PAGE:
Monday, October 15, 2007

The Best Melt-Banana Interview I've Ever Read...

It's from the Japan Times Online, and it explains a lot about why I'm attracted to this whole Melt-Banana phenomenon. In it, interviewer Simon Bartz talks to Yasuko (the singer) and Agata (the guitarist... bassist Rika doesn't participate in interviews) and lets them explain their new "pop" direction.

And when Melt-Banana talks about going pop, it's like Jackson Pollock claiming his later works were representational. If he ever did that, which I doubt. But is roughly in the same realm of possibility as a pop album by Melt-Banana.

This is Melt-Banana doing "pop:"



Yasuko and Agata seem to be excellent interviewees as well. To hell with sullen, ungrateful "rock royalty" with surly, belligerent responses even to simple questions. Reading these responses just affirms a lot of what I wanted to believe about them in the first place- charm, joy in making music, clear articulation of their aesthetics and goals.

Interestingly, Bartz asks them what they think of playing for 100 people in Shinjuku and 1000 people in Brighton, UK. When I saw them on September 30 of this year, in Shin-Okubo, there were a lot more than 100 people there; the show sold out and the club was absolutely packed. Granted there were 5 bands on the bill but from the audience mayhem that erupted during Melt-Banana's set, I'd say more than 100 of those people were there specifically for Yasuko and company. I don't think it's journalistically objective to build this myth of the "popular abroad/ignored at home" dichotomy.

Their sound isn't accessible for mainstream music fan, or even the listener wanting Radiohead or Coldplay. It isn't meant to be, so comparing them to more melodic acts in terms of audience turnout is a bit disingenuous, maybe a little bit of reverse-elitism common in music subcultures. Our thing is more special than your thing, those 100 fans are the cognoscenti. The same people who promote this false dichotomy would become outraged if all the Tool fans (Melt-Banana toured earlier this year with Tool) suddenly glommed on in a superficial way.

Those are not the true believers! They're not of the family.

And yet each time I've seen Melt-Banana, it's been in sold out venues. Small venues, to be sure. But packed and thronging and sweaty and full of dedicated MxBx addicts like myself. The myth-making begins? Or is well under way?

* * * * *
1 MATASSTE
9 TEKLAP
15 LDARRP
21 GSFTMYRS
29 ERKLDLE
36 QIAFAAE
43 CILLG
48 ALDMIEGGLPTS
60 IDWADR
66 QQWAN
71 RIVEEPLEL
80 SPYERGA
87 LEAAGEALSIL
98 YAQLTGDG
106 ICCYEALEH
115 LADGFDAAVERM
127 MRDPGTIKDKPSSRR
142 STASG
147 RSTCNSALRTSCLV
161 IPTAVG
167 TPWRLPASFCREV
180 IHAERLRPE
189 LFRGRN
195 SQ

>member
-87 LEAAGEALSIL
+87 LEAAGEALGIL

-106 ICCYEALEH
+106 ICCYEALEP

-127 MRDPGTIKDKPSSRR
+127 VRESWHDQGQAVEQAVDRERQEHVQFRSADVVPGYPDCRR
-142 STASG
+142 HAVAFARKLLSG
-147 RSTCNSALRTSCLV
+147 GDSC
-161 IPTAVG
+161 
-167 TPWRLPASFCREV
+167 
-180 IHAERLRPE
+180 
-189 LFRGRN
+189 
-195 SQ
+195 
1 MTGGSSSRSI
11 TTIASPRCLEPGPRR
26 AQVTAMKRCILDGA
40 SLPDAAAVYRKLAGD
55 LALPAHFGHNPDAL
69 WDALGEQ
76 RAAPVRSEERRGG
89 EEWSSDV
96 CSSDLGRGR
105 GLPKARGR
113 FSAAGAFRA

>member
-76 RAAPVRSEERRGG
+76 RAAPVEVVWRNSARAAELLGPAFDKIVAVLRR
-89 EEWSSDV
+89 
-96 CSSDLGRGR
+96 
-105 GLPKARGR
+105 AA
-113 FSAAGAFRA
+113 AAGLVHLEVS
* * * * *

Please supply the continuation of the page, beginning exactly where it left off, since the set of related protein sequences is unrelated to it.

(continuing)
The horrific thing is, some of that same elite cadre may take the latest CD as "selling out." That's the other Faustian bargain bands make when they appeal to a hardcore subculture and maintain a personal accessibility (Rika's silence notwithstanding... although her bass does a powerful, persuasive amount of talking on its own) while creating such an idiosyncratic body of work. Any sign of growing beyond what fans have come to expect isn't seen as musical growth or evolution, but as a personal betrayal of whatever unspoken contract or manifesto exists between band and fans. The end result is musical typecasting.

In its most ridiculous form it consists of cowardly acts like Pearl Jam and Oasis releasing virtually the same album year after year. But it also consists of bands graduating from a local scene and being lambasted by those they left behind. I'm no fan of theirs, but the rise of Green Day is an example of this. You can watch "Behind the Music" or whatever documentaries there are about their early days to see this phenomenon in action. REM and Weezer both have been victimized by this mentality as well.

I'm going to bend a personal rule now and give you some advice: If Melt-Banana bring their "Bambi's Revenge" tour to a location near you, go and see them. Given their legendary status as road warriors, there's a good chance they'll be playing at a time and venue you'll find quite convenient.

Failing that, watch this (MTV-rejected) video:



It features the classic line, "I'm looking for the best American beef. Give me 50 burgers."

And failing that, enjoy my Shin-Okubo show pictures here and here.

Actually, what you want to do is open the videos in separate windows, then listen to them in the background while you look at my awesome photos. Then go see Melt-Banana live and thank me with money.

2 comments:

Nathan said...

Great video, and first time for me to come across this band...

Joel Bryan said...

Nathan- Thanks for the comment and glad you enjoyed the video! Yeah, those videos are fantastic. Their live shows are even more impressive.